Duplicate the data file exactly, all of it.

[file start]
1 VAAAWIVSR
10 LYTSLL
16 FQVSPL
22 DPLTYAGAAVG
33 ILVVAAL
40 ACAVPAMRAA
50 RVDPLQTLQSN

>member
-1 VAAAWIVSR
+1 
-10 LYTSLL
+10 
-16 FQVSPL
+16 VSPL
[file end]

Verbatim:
1 VAAAWIVSR
10 LYTSLL
16 FQVSPL
22 DPLTYAGAAVG
33 ILVVAAL
40 ACAVPAMRAA
50 RVDPLQTLQSN

>member
-1 VAAAWIVSR
+1 
-10 LYTSLL
+10 
-16 FQVSPL
+16 VSPL